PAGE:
thePlatform has a QoS reporting tool, which consists of a couple lines of Javascript that gets embedded in the player and can offer some information regarding quality of the streams from the end users perspective, i.e. how many frames were dropped, how much rebuffering during the video etc. We had one corporate client who used the technology to diagnose their eCDN, so that if users in Japan were getting lots of rebuffering and dropping the video, they could pull an underutilized server from UK for example. Basically, it offers the client a snapshot of what their end users experience might be like when viewing a piece of video.

  • random_graph

    Help me define first what “performance” means, because “speed” is hardly a meaningful term. Customers want to know the following about their CDN:
    1) Can they scale concurrent demand to meet needs? This is qualitative question for mitigating risk. No CDN reveals their scalability limits, they just say “no problem”.
    2) Will my consumers have a good experience? QOE can be measured in terms of startup latency, jitter, buffer events, %frame arrival, local resource consumption, browser crashes, compatibility, etc. Determining many of these requires a client-side presence, or otherwise capturing MMS events for example. It’s not clear yet what the best 2 or 3 metrics are for QOE, mainly because they’re not available to customers today!
    3) Will CDN be able to do anything about #2? We hear repeatedly…”Our viewers are reporting dropped streams, but our CDN doesn’t have any idea how to solve the problem.” Move’s approach to rate selection is a nice example of what a CDN can do.
    4) Can I rely on their reports to accurately reflect what’s happening? Sample based QOS-testing is clearly a weakness as expressed above. It is by definition an incomplete view, it will never capture the real QOS profile across the market where things like local congestion play a big role in viewer experience, and customers are discounting its value.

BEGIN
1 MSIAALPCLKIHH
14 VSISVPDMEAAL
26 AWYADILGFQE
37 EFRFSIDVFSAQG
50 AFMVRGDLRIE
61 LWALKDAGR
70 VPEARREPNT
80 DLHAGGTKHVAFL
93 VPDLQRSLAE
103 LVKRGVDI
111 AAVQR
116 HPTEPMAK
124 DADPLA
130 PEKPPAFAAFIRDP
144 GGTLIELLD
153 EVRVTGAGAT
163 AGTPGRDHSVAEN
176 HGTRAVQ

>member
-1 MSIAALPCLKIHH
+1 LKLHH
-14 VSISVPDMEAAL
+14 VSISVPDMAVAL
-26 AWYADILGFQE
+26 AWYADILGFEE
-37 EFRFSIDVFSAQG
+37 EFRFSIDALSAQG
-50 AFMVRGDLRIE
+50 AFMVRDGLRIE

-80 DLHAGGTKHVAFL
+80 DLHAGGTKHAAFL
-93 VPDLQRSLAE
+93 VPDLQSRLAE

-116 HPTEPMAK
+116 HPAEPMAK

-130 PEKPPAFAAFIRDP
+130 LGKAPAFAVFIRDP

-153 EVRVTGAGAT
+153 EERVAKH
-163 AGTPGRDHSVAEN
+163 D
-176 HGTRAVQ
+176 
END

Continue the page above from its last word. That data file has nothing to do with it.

One could also argue that security, privacy, controllability, etc should be part of “performance”. Too broad to be meaningful.

  • Jeff Geiser

    Dan,
    Thanks for the mention. Keynote’s Streaming Perspective service is an offering that we have had for over 4 years and is leveraged by all of the leading content delivery networks and streaming content companies.
    We believe that the quality of streaming has a direct impact on user adoption and retention. Therefore, we provide our customers insight into the quality of their delivered streams – along with a wealth of network related and streaming related metrics.
    One of the primary uses of our platform is to provide insight into how well network providers deliver streaming content relative to each other. Not only do content delivery networks use our service to prove the performance of their delivery to that of an alternative, but many companies have used our service to evaluate the performance of these networks as part of their buying process.
    Additionally, many customers of ours that happen to leverage multiple CDNs to deliver content use our reporting capabilities to monitor in real-time their performance – allowing them to flow content and the associated traffic to the most suitable provider.
    As you may know, Maven Networks is an example of a company that offers our monitoring solution to their customers as an integrated component of their platform.
    I would be more than happy to share with you more details of our industry leading solution along with our solutions for measuring the scale of streaming networks.
    Keynote Systems is certainly the market leader in the mobile and Internet test and measurement space and we feel that our Streaming Perspective solution is a key contributor in that regard.
    I look forward to speaking,
    Jeff Geiser
    Global Director, Business Development
    Streaming Media and VoIP
    Keynote Systems, Inc.